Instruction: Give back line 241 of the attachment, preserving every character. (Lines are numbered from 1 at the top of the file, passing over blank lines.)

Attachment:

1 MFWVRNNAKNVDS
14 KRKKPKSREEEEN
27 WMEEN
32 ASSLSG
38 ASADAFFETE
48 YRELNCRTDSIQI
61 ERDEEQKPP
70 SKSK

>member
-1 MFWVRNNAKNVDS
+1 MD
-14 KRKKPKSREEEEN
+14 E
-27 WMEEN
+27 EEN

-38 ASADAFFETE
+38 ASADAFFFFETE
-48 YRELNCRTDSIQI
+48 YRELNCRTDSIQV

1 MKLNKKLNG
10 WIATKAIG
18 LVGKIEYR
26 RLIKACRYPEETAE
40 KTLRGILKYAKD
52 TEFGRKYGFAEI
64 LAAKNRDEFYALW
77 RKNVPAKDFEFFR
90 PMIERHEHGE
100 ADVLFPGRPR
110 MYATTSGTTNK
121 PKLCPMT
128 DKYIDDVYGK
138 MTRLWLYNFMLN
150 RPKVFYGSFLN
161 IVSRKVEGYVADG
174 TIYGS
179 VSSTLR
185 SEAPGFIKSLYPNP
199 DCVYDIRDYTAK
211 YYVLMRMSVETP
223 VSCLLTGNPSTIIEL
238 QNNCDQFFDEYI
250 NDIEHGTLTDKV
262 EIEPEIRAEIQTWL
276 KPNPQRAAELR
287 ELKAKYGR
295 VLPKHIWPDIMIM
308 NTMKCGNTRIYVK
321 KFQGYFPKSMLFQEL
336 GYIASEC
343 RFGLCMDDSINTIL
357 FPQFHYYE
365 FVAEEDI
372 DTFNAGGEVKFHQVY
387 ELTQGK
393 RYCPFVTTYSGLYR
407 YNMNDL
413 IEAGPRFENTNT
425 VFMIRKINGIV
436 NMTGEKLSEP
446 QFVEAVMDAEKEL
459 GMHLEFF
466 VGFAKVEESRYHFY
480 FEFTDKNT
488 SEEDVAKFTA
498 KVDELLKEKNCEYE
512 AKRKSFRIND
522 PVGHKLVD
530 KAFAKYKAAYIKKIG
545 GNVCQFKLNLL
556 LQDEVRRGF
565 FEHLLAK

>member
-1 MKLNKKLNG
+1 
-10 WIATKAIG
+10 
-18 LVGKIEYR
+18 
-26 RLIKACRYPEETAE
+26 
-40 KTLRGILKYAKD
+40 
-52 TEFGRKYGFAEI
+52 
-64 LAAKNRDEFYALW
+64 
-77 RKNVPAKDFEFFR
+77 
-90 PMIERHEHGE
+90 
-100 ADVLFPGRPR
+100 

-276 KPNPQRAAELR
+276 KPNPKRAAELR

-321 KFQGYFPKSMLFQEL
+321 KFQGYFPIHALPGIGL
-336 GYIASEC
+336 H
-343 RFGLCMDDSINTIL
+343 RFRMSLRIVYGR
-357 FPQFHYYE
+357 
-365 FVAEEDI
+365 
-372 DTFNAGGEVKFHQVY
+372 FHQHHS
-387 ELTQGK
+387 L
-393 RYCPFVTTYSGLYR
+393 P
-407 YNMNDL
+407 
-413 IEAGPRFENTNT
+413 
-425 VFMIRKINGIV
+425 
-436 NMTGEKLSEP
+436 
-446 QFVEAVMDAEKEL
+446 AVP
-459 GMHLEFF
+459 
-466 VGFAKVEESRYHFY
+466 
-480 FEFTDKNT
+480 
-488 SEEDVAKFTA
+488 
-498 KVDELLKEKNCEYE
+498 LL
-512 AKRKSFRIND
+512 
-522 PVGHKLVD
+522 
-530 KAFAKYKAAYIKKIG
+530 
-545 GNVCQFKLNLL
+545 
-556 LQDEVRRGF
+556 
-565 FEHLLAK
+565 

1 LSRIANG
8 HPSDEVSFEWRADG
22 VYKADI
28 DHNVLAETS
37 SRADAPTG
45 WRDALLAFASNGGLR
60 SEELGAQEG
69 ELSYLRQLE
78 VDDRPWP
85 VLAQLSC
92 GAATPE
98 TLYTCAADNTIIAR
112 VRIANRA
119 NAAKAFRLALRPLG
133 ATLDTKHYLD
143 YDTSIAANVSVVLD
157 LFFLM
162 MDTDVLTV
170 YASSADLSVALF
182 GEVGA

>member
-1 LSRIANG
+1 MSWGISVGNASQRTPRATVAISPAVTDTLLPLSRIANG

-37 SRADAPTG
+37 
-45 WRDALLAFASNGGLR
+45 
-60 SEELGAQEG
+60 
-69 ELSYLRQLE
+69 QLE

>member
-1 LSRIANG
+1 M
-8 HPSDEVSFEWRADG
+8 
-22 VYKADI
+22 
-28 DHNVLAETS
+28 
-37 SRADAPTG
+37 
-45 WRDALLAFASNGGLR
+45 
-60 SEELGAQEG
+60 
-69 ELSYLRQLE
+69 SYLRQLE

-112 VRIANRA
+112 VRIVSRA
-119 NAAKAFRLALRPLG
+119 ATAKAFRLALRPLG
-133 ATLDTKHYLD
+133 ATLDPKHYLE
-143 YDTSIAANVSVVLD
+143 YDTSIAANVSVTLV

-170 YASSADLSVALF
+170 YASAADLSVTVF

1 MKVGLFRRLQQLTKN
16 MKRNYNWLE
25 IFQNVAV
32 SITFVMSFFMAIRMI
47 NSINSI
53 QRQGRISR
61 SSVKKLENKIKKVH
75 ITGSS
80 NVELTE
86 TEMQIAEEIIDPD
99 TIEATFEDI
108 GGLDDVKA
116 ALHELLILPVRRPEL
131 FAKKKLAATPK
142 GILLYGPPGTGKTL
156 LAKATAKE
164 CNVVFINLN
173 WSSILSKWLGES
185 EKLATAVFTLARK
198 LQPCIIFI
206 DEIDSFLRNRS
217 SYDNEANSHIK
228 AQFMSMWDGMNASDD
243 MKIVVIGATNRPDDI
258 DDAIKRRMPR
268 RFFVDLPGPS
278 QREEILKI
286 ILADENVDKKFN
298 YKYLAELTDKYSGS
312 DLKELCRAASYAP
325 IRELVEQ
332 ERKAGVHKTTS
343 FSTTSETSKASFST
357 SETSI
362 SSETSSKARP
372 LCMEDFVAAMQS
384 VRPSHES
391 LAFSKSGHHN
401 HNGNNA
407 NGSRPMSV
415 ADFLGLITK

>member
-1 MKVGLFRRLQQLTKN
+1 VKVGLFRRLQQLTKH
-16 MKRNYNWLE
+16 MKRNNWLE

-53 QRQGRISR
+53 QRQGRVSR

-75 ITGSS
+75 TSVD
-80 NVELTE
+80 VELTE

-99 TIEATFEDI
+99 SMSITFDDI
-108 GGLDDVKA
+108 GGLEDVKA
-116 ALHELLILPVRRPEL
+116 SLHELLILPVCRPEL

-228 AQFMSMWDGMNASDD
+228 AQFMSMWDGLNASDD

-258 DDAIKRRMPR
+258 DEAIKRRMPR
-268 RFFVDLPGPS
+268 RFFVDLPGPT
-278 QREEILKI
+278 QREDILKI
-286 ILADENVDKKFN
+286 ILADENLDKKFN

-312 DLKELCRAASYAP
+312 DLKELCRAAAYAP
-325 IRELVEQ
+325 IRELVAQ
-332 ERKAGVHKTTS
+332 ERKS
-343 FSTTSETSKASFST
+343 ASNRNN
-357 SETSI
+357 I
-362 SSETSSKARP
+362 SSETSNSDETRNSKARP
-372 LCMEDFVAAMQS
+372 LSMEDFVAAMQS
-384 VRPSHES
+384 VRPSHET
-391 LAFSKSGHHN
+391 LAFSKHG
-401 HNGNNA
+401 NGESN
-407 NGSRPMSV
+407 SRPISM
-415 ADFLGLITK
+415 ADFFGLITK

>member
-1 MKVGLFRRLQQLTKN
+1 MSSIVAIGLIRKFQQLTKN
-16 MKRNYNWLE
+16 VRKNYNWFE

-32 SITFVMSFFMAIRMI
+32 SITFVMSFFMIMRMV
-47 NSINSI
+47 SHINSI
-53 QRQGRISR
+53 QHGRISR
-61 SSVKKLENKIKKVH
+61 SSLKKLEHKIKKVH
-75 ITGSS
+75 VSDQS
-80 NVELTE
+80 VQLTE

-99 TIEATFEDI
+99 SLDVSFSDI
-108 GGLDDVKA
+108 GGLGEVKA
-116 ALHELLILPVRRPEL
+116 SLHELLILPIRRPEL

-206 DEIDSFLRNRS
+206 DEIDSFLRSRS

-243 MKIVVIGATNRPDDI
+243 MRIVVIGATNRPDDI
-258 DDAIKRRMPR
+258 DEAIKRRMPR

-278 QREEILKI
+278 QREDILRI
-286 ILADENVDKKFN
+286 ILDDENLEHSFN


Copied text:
407 NGSRPMSV